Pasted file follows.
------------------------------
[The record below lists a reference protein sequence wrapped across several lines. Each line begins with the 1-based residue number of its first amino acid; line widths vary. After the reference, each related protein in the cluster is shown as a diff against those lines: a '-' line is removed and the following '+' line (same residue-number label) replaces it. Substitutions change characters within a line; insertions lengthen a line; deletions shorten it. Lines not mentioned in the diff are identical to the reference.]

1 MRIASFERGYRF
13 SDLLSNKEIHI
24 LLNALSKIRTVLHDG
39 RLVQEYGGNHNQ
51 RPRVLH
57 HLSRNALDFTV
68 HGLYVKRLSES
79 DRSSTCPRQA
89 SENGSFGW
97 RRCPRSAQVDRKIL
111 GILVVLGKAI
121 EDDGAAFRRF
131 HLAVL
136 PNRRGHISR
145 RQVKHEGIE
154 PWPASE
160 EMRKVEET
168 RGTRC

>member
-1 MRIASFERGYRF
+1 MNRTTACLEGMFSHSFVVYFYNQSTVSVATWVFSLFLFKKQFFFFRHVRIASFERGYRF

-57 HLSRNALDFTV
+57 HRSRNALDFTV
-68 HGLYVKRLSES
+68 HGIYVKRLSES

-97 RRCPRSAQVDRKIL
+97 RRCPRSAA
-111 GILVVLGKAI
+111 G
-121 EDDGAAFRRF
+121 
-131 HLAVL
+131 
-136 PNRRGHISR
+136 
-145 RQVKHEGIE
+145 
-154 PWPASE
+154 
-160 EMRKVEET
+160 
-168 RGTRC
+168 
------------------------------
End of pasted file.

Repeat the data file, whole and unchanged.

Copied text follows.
[The record below lists a reference protein sequence wrapped across several lines. Each line begins with the 1-based residue number of its first amino acid; line widths vary. After the reference, each related protein in the cluster is shown as a diff against those lines: a '-' line is removed and the following '+' line (same residue-number label) replaces it. Substitutions change characters within a line; insertions lengthen a line; deletions shorten it. Lines not mentioned in the diff are identical to the reference.]

1 MRIASFERGYRF
13 SDLLSNKEIHI
24 LLNALSKIRTVLHDG
39 RLVQEYGGNHNQ
51 RPRVLH
57 HLSRNALDFTV
68 HGLYVKRLSES
79 DRSSTCPRQA
89 SENGSFGW
97 RRCPRSAQVDRKIL
111 GILVVLGKAI
121 EDDGAAFRRF
131 HLAVL
136 PNRRGHISR
145 RQVKHEGIE
154 PWPASE
160 EMRKVEET
168 RGTRC

>member
-1 MRIASFERGYRF
+1 MNRTTACLEGMFSHSFVVYFYNQSTVSVATWVFSLFLFKKQFFFFRHVRIASFERGYRF

-57 HLSRNALDFTV
+57 HRSRNALDFTV
-68 HGLYVKRLSES
+68 HGIYVKRLSES

-97 RRCPRSAQVDRKIL
+97 RRCPRSAA
-111 GILVVLGKAI
+111 G
-121 EDDGAAFRRF
+121 
-131 HLAVL
+131 
-136 PNRRGHISR
+136 
-145 RQVKHEGIE
+145 
-154 PWPASE
+154 
-160 EMRKVEET
+160 
-168 RGTRC
+168 